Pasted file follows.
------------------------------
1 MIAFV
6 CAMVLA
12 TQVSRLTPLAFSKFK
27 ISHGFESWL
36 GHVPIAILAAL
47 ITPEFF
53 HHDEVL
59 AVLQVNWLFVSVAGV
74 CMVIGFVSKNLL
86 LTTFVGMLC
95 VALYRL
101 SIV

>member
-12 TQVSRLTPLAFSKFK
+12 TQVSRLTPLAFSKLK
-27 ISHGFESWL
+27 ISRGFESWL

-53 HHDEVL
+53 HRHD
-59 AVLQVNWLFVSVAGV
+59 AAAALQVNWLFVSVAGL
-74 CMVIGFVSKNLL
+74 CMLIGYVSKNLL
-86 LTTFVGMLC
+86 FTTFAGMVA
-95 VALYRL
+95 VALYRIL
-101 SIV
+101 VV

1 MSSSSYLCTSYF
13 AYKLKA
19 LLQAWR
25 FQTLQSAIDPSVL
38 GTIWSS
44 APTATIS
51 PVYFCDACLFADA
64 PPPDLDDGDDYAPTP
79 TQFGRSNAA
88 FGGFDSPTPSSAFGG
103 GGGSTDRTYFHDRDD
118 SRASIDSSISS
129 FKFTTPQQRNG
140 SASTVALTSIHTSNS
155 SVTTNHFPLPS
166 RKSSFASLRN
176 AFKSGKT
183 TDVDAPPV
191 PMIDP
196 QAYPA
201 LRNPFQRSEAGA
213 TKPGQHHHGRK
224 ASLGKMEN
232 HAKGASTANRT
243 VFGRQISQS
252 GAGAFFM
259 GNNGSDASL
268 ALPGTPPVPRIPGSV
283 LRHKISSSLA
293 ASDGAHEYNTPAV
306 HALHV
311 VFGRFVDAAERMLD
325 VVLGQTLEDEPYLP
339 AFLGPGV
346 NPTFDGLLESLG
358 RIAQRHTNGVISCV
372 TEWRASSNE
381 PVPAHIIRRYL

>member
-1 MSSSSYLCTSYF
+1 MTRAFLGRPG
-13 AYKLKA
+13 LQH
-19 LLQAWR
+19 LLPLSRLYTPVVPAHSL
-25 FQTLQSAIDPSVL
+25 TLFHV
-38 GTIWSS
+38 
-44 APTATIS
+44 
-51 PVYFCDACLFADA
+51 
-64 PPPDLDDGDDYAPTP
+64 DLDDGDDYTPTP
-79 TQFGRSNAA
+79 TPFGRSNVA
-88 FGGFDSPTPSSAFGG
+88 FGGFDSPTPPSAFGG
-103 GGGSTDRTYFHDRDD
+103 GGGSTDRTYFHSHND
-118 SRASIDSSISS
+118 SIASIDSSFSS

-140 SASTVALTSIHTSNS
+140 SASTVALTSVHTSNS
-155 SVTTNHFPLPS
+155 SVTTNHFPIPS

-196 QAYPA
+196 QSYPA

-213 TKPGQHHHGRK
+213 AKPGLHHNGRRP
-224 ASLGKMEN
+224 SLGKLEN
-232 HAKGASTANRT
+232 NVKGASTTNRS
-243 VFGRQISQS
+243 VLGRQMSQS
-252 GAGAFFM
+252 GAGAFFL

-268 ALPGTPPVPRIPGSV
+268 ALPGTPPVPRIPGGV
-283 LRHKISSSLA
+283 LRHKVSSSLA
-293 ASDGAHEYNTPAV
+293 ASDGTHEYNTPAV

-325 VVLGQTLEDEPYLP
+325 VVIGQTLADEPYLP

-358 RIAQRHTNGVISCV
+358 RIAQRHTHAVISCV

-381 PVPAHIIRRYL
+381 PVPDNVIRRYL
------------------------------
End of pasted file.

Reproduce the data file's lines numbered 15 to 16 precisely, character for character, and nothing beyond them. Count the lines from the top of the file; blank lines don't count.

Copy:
+12 TQVSRLTPLAFSKLK
-27 ISHGFESWL